Your North Texas Giving Day gift will support all of our work to bring parks and trails within walking distance of everyone in North Texas.
Five Mile Creek Connected Communities Vision (A Big, Bold Vision for Dallas Parks)
Winding through the hills and valleys of southwest Dallas, Five Mile Creek’s 70-square-mile watershed includes Blackland Prairie, limestone creeks, old-growth forests, and wildflower meadows. Yet many of these natural features are inaccessible and disconnected from the city’s parks and trails—until now.
Throughout 2018, the Trust for Public Land collaborated with hundreds of local residents to develop a bold vision for a network of parks and trails along Five Mile Creek and its many tributaries. The results will provide opportunities for residents to hike, bike, play, exercise, learn, and enjoy nature’s bounty in the heart of Dallas. The Five Mile Creek Greenbelt lays the foundation for nearly 13 miles of new trails, 124 acres of parks, and the comprehensive revitalization of a unique natural asset.
Trust for Public Land will oversee the design and development of three initial projects within the greenbelt: the 1.8-acre South Oak Cliff Renaissance Park, which opened in November 2021; the 40.4-acre Judge Charles R. Rose Community Park near Paul Quinn College, the first phase of which will open in 2023; and the 82-acre Woody Branch Park in Glen Oaks. As the first phase of the Five Mile Creek Greenbelt, these three projects will demonstrate the power of parks to improve the quality of life for nearby residents and the greater North Texas region.
Judge Charles R. Rose Community Park
Dallas’s historic Highland Hills neighborhood is home to the scenic Five Mile Creek, which carves a series of hills and valleys through the community before merging into the Trinity River. But despite being home to some of the city’s most beautiful scenery, the area lacks the parks and trails that are so common in other parts of Dallas—only 54% of residents have a park within a 10-minute walk of home, compared to 73% of Dallas residents.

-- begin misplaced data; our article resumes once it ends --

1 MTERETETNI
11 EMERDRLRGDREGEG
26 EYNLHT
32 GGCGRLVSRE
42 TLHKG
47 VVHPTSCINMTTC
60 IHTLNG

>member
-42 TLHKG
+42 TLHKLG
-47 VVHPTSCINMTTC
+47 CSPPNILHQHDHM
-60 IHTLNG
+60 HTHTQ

Named in honor of long-time community leader Judge Charles R. Rose, who served for many years as a justice of the peace for the Highland Hills neighborhood, the park will provide countless people the opportunity to build community and find joy in the outdoors. Access to the outdoors is a fundamental human need, and all communities are stronger, healthier, and more connected when everyone can get outside
Mayor’s Greening Initiative
For nearly a decade, TPL has partnered with the City of Dallas and its communities to improve park access and equity. The results speak for themselves: since 2015, the number of Dallas residents served by a park within a 10-minute walk of home has increased by nearly 300,000, improving citywide park access from 54 to 73 percent. We are proud of our work to bring together city leadership, neighborhood advocates, and partner organizations that has made possible this dramatic improvement.
Using TPL’s cutting edge computer mapping tools, we identified over 350 vacant properties that could be suitable green space, and then prioritized them based on their ability to cool neighborhoods during heat waves, protect against flooding, improve the health of residents, build equity in underserved neighborhoods, and connect communities.
In May, Mayor Johnson announced $1.25 million in funding for the greening initiative. We are now working with the Park Department and neighborhoods to begin developing many of the properties into new community greenspaces. These meaningful actions and partnerships ensure Dallas residents, no matter where they live, can easily connect with quality parks and open spaces.